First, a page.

How is the theme of loneliness developed in William Wordsworth's poem "I Wandered Lonely as a Cloud"?

Expert Answers
chsmith1957 eNotes educator| Certified Educator

There’s a difference between feeling lonely and being alone. Ask any introvert who prefers the latter! I believe Wordsworth’s poem “I Wandered Lonely as a Cloud” is a personal and transformative one; and that the theme of loneliness – if it is present at all -- shows up only at the beginning. The narrator is walking by himself. Sure, he claims he is “lonely as a cloud.” But are clouds lonely? Don’t they often vary their forms and mingle in and out with other clouds? I think he’s referring to their aimless manner of movement, rather than a perceived alone-ness.  He sees the daffodils and is overwhelmed by their beauty and animation, as they dance with the wind. And from this moment on, whenever he’s at home and feeling especially listless or thoughtful (“vacant” or “pensive”), he can remember the glorious field of daffodils and make himself smile and be happy again. His is a use of “guided imagery,” before such a term or technique even existed. This poem is a positive, uplifting one. To those who have alternative interpretations, I ask: What if the narrator had been with a companion or a group of people when they came upon the daffodils? Would the experience have been as personal and as impactful? Would it be one he would gladly call up again later? I think the answers to the last two would be no. This experience is powerful because it was seen and felt on an individual basis, in solitude.

elb03 | Student

The fact that the word 'I' and no other pronouns apart from 'they' to describe the daffodils is used in the poem suggests that the first person is on their own- there is no-one else with them. Just this simple pronoun announces the theme of loneliness in William Wordsworth's poem.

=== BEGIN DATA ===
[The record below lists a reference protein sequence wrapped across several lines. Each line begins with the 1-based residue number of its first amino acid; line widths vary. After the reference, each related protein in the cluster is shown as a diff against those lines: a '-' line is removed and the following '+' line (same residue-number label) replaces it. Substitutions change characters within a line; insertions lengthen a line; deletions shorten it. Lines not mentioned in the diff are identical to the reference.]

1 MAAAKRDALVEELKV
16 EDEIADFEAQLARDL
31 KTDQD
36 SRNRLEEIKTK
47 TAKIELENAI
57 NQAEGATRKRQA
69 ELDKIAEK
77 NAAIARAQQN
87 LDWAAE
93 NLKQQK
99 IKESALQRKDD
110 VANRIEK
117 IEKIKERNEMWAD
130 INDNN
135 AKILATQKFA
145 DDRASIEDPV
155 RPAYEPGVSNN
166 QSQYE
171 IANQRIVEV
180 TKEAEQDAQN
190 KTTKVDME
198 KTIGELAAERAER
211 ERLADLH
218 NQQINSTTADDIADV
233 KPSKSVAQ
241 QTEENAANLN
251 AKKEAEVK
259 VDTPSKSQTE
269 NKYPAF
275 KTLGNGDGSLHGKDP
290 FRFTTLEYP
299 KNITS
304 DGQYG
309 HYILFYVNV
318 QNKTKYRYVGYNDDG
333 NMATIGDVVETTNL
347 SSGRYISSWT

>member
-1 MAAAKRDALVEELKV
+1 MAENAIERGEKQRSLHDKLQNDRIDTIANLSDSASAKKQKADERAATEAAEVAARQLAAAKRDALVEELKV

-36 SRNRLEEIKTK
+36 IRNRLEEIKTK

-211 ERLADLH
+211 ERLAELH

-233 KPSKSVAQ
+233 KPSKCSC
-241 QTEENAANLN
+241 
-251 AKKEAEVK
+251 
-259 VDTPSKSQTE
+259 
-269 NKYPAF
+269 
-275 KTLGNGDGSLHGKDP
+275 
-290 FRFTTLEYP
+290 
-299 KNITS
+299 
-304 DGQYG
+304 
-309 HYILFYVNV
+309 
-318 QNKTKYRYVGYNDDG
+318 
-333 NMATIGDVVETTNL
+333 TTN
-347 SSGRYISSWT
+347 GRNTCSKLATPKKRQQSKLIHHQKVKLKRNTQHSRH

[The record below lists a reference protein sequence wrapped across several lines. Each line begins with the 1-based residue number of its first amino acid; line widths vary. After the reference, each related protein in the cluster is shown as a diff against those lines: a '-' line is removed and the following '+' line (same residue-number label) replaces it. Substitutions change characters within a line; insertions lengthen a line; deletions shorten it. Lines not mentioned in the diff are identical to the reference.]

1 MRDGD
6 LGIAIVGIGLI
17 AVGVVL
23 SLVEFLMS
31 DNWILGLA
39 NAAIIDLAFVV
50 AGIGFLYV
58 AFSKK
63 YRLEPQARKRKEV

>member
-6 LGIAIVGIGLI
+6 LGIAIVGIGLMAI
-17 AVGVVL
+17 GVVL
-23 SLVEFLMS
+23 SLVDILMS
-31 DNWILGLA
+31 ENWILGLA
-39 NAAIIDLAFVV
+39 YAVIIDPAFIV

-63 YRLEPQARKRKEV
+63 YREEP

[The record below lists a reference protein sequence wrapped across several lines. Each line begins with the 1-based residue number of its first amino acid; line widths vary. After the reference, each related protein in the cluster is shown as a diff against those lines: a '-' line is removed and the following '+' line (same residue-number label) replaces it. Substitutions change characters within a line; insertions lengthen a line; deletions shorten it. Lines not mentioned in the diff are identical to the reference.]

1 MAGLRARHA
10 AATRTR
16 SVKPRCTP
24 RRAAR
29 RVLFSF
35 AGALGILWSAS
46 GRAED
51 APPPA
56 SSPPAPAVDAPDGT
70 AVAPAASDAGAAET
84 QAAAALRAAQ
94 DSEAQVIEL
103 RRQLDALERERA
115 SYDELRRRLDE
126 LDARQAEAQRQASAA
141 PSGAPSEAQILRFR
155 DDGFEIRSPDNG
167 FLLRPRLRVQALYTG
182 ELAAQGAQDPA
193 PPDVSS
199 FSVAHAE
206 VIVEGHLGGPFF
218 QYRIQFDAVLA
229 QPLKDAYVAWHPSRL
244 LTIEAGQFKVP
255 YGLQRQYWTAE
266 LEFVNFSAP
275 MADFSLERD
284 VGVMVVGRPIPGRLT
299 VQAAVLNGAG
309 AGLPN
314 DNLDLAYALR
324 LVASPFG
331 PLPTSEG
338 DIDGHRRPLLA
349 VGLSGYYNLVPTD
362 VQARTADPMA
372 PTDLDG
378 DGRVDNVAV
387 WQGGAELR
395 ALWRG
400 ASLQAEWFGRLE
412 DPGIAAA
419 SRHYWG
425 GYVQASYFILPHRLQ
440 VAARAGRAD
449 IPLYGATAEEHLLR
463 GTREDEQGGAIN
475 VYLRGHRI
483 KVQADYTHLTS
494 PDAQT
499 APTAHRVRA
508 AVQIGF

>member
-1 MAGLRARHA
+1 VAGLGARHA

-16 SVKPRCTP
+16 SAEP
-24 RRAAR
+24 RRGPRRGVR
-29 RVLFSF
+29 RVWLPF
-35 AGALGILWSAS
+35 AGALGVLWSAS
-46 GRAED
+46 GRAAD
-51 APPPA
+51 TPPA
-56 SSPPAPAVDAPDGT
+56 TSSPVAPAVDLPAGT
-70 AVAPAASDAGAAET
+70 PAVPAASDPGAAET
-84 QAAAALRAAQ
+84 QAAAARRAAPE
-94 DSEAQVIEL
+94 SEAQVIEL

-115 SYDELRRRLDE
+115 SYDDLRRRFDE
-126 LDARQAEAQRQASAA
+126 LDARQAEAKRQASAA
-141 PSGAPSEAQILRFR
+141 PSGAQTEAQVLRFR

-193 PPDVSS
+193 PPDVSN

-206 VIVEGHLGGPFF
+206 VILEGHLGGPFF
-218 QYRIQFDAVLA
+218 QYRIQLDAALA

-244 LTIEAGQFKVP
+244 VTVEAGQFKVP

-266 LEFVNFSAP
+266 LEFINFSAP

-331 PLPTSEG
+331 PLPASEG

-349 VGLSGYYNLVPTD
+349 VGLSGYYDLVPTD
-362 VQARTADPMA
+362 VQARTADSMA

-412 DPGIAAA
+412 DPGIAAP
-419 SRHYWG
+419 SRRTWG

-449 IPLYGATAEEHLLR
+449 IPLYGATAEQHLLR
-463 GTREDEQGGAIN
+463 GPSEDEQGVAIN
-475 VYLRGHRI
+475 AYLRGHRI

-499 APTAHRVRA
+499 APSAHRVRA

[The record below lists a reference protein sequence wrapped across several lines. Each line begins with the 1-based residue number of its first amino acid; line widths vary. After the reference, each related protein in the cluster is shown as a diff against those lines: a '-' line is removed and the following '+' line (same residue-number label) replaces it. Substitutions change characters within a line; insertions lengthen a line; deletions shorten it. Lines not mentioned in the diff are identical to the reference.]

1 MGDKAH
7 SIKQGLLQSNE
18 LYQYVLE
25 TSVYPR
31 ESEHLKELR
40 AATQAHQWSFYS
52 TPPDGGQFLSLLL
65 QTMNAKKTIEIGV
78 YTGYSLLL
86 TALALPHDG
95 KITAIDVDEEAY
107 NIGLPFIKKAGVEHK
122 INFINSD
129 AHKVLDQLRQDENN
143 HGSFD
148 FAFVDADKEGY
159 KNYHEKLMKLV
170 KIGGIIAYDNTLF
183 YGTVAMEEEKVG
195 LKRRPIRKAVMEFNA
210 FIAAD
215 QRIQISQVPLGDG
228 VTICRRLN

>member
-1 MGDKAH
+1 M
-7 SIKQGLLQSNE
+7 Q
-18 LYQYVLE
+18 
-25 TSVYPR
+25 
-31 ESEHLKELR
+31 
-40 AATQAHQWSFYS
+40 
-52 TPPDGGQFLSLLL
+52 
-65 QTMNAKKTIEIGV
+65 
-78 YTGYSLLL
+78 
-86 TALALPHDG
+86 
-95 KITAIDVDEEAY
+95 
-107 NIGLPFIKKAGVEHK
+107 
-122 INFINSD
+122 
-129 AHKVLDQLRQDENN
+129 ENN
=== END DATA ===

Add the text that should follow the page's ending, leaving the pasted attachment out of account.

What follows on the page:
The very first sentence also introduces the theme of loneliness: 'I wandered lonely as a cloud.' Here this simile reminds us of how empty a sky is, and therefore how empty the person is. There is a part of them that is not fulfilled- this is having a companion. The fact that it is an obscure simile; a person is compared to a cloud; draws attention tho the sentence and emphasises the theme of loneliness.

The sentence 'For oft when on my couch I lie' also suggests lonleiness. It shows that the poet is regularly lying on their couch. This perhaps suggests that, often, they have got nothing better to do- nowhere to go, no-one to go out and see, and that they are usually just alone on their couch.

The poem altogether and what it is about suggests loneliness. The poet spends most of their time just with the daffodils- it is like the daffodils are the poet's only true friends, and that most of the poet's time is spent in the 'jocund company' of the daffodils. He is lonely and so seeks company in flowers and plants as he perhaps does not have many friends of his own.

The poet does not seem to gain much pleasure from his normal daily activities- seeing the daffodils dance seems like the highlight of his day:

'And then my heart with pleasure fills

And dances with the daffodils.'

He perhaps finds joy in the simplest of things such as flowers as he cannot find hapiness in his day-to-day life. This suggests he does not have many friends, as friends would make him very happy, and then the daffodils would be an insignificant pleasure compared to the company of friends. The poet tries to find joy out of nature as he cannot seem to find it elsewhere- he is lonely.